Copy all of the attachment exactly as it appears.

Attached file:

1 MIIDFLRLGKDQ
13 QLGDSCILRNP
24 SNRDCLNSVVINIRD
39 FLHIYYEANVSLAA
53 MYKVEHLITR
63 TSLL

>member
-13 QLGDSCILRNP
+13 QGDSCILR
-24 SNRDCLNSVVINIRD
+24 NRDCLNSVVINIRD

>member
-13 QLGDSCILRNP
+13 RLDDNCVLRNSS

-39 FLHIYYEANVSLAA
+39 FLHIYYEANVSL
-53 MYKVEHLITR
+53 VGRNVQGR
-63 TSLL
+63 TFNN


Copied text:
1 MIIDFLRLGKDQ
13 QLGDSCILRNP
24 SNRDCLNSVVINIRD
39 FLHIYYEANVSLAA
53 MYKVEHLITR
63 TSLL

>member
-13 QLGDSCILRNP
+13 QGDSCILR
-24 SNRDCLNSVVINIRD
+24 NRDCLNSVVINIRD

>member
-13 QLGDSCILRNP
+13 RLDDNCVLRNSS

-39 FLHIYYEANVSLAA
+39 FLHIYYEANVSL
-53 MYKVEHLITR
+53 VGRNVQGR
-63 TSLL
+63 TFNN